1. Jazzlet says

    There was a Canada goose wandering along the road near our bus stop in down town Stockport on Saturday night, honking mournfully. The bus driver stopped for it, I don’t know how long he’d have waited but Mr J and another pasenger shooed the goose off the road so we could all get home.

  2. VolcanoMan says

    Thank goodness, the plague is finally starting to depart. Although you wouldn’t know it by looking around in the suburban parkland surrounding my place of residence (read: man-made unintentional goose paradise). I shudder to think how much worse things would be if there wasn’t a program of egg-oiling going on every summer, preventing many clutches of eggs from hatching and making the problem even worse. Normally, I don’t think there’s any modern justification for hunting, but I wish geese were tastier, so more people would go out and shoot them as they migrated. Just enough to keep the feces down to tolerable levels.

  3. birgerjohansson says

    Canadian geese are common in Sweden, where they crap all over everything.
    Silver lining: they are one of the few species that eat the invasive Spanish snail (called “murder snail” because they ruin the gardens).

  4. rockwhisperer says

    Husband and I are retiring in a couple of years and have built a house in the mountains, near the California-Nevada border. The nearest shopping (beyond a local general store that carries basic necessities) is an hour away, and the nearest well-supplied hardware store is twenty minutes further. When I go shopping, I have a long list of everything I can think we might need over the course of the next few weekends, and I hit up several stores. Midway in my shopping day, I pick up a sandwich and a soda and drive to a park to lunch. They have geese. Omigosh, they have geese. Year-round Canada geese. I imagine it’s hard for people to actually use the park in the spring, when the geese are nesting, since they defend their young fiercely.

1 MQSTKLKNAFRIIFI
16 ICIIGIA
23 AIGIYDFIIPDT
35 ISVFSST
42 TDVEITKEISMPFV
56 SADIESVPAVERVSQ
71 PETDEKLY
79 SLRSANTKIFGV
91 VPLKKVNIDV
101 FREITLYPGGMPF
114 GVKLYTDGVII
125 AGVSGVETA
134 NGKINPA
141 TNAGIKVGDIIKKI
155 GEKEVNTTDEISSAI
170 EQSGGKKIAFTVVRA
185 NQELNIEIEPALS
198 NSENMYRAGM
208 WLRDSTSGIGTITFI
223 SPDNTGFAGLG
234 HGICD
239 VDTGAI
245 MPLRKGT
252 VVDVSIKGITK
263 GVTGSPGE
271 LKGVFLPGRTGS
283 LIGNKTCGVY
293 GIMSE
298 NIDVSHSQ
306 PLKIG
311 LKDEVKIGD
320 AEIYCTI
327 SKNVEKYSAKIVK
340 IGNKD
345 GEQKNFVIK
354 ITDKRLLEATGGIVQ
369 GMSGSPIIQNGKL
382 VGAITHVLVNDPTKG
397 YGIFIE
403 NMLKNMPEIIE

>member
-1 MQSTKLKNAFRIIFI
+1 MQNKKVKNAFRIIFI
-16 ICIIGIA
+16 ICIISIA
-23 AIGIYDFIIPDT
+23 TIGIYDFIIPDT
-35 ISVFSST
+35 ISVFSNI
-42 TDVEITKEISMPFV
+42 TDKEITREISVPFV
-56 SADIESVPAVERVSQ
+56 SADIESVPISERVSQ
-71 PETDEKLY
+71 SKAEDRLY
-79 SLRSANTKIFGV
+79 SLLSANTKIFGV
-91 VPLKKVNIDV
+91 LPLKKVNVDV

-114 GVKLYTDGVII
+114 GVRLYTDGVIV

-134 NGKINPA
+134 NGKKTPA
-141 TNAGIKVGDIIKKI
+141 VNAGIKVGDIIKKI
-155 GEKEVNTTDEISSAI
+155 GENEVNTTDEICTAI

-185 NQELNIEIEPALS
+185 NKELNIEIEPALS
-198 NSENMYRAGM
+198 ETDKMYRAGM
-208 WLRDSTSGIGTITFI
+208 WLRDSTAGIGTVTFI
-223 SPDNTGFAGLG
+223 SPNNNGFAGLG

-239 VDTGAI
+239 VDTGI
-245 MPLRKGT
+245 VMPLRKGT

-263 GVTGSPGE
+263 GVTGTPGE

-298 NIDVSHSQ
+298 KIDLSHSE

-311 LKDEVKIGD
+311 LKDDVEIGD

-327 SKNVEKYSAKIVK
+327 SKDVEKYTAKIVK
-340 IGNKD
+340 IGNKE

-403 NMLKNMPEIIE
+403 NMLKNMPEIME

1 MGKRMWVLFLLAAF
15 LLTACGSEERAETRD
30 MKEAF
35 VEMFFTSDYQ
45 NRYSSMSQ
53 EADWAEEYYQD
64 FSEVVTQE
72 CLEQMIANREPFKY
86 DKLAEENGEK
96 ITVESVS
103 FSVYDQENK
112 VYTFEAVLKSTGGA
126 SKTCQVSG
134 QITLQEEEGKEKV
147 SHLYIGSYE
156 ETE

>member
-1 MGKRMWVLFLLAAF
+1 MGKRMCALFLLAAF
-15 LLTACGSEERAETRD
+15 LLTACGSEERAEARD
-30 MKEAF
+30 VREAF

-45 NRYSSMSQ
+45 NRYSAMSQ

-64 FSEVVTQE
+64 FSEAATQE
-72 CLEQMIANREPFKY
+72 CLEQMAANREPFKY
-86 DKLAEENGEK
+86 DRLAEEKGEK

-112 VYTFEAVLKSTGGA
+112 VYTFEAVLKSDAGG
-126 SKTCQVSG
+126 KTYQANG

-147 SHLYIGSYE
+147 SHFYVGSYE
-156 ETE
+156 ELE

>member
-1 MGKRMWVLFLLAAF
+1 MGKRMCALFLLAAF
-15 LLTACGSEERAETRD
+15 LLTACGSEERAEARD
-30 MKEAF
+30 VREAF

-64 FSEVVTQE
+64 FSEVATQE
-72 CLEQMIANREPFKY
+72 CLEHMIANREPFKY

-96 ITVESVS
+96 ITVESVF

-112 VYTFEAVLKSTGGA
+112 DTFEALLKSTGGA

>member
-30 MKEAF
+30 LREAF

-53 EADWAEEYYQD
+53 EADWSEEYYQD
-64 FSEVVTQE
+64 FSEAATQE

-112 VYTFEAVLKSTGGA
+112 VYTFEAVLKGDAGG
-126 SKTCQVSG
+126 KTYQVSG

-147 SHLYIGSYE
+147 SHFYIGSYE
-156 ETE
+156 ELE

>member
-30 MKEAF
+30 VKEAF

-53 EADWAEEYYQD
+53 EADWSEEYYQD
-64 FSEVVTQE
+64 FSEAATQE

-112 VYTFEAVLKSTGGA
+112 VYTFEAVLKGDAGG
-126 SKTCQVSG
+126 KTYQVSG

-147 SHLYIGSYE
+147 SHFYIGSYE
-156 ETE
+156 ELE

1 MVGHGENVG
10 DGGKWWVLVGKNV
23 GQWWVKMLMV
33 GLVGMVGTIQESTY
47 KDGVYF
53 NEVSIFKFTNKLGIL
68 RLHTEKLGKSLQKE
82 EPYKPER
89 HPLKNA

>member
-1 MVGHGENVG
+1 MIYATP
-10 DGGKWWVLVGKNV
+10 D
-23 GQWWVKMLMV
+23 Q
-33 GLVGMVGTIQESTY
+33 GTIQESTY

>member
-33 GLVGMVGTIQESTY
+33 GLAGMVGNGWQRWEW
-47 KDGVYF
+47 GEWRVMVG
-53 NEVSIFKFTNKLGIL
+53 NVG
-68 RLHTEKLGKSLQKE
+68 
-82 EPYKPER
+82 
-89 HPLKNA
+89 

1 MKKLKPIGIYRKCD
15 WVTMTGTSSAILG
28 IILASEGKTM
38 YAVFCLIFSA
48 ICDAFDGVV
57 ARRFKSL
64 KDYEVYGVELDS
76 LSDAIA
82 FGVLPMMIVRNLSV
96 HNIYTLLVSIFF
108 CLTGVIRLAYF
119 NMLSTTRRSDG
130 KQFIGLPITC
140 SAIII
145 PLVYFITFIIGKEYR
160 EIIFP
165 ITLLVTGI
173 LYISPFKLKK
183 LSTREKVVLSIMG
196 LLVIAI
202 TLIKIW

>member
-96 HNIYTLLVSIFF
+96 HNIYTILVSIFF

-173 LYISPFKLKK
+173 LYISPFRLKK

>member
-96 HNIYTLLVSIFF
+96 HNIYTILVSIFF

I still mostly live in the San Francisco Bay Area (California), and all our parks seem to have permanent geese populations. The birds weren’t nearly so common (especially as permanent populations) up to a couple of decades ago. It used to be possible to take a stroll around the city park a few blocks from our house without wading through goose droppings, but no longer.

    But I love watching the youngsters (from a safe distance!) in the spring, so that partially makes up for the rest of the inconvenience.

  5. JimB says

    If you have a huge fenced yard and don’t like taking care of it, get 3 or 4 geese. They will keep it all very closely trimmed.

    I rented a room from a couple back in the 80’s. They got 3 Gray Toulouse geese. 3 little babies that mostly imprinted on me and the lady of the house. After they were grown, only the 2 of us could do anything we wanted in the backyard. Anybody else, watch your back. They can be sneaky bastards.

    You don’t need a TV if you have geese in the backyard. Oh man. The goose stories I have…

  6. seachange says

    All y’all made me look this up. The Humane Society of the US has a pdf of how to deal with geese.